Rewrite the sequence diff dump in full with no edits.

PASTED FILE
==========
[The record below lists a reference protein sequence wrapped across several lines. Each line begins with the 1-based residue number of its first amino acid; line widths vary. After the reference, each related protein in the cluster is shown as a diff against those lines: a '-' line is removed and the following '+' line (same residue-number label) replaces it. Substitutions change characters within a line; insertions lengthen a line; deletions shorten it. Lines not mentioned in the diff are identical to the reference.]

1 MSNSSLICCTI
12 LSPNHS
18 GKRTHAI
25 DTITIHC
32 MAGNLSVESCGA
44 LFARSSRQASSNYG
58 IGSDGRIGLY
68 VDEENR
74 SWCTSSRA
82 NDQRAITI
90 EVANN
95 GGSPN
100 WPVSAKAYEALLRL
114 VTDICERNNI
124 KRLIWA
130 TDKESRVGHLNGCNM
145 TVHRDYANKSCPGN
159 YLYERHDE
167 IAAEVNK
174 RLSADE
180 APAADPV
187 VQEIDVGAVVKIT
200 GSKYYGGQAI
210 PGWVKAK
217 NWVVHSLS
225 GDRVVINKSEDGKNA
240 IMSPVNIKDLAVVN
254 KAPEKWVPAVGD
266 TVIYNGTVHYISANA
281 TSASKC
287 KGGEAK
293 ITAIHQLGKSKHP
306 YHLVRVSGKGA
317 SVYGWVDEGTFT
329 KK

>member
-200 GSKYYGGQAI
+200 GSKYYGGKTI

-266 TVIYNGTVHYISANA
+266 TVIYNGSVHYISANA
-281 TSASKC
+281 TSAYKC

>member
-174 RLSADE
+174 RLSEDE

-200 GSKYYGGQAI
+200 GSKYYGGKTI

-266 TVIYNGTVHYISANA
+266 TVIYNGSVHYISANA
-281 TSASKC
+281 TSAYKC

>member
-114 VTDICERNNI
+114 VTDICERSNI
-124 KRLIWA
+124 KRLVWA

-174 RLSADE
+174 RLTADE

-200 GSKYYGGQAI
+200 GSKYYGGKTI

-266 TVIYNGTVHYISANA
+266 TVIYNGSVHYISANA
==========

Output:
[The record below lists a reference protein sequence wrapped across several lines. Each line begins with the 1-based residue number of its first amino acid; line widths vary. After the reference, each related protein in the cluster is shown as a diff against those lines: a '-' line is removed and the following '+' line (same residue-number label) replaces it. Substitutions change characters within a line; insertions lengthen a line; deletions shorten it. Lines not mentioned in the diff are identical to the reference.]

1 MSNSSLICCTI
12 LSPNHS
18 GKRTHAI
25 DTITIHC
32 MAGNLSVESCGA
44 LFARSSRQASSNYG
58 IGSDGRIGLY
68 VDEENR
74 SWCTSSRA
82 NDQRAITI
90 EVANN
95 GGSPN
100 WPVSAKAYEALLRL
114 VTDICERNNI
124 KRLIWA
130 TDKESRVGHLNGCNM
145 TVHRDYANKSCPGN
159 YLYERHDE
167 IAAEVNK
174 RLSADE
180 APAADPV
187 VQEIDVGAVVKIT
200 GSKYYGGQAI
210 PGWVKAK
217 NWVVHSLS
225 GDRVVINKSEDGKNA
240 IMSPVNIKDLAVVN
254 KAPEKWVPAVGD
266 TVIYNGTVHYISANA
281 TSASKC
287 KGGEAK
293 ITAIHQLGKSKHP
306 YHLVRVSGKGA
317 SVYGWVDEGTFT
329 KK

>member
-200 GSKYYGGQAI
+200 GSKYYGGKTI

-266 TVIYNGTVHYISANA
+266 TVIYNGSVHYISANA
-281 TSASKC
+281 TSAYKC

>member
-174 RLSADE
+174 RLSEDE

-200 GSKYYGGQAI
+200 GSKYYGGKTI

-266 TVIYNGTVHYISANA
+266 TVIYNGSVHYISANA
-281 TSASKC
+281 TSAYKC

>member
-114 VTDICERNNI
+114 VTDICERSNI
-124 KRLIWA
+124 KRLVWA

-174 RLSADE
+174 RLTADE

-200 GSKYYGGQAI
+200 GSKYYGGKTI

-266 TVIYNGTVHYISANA
+266 TVIYNGSVHYISANA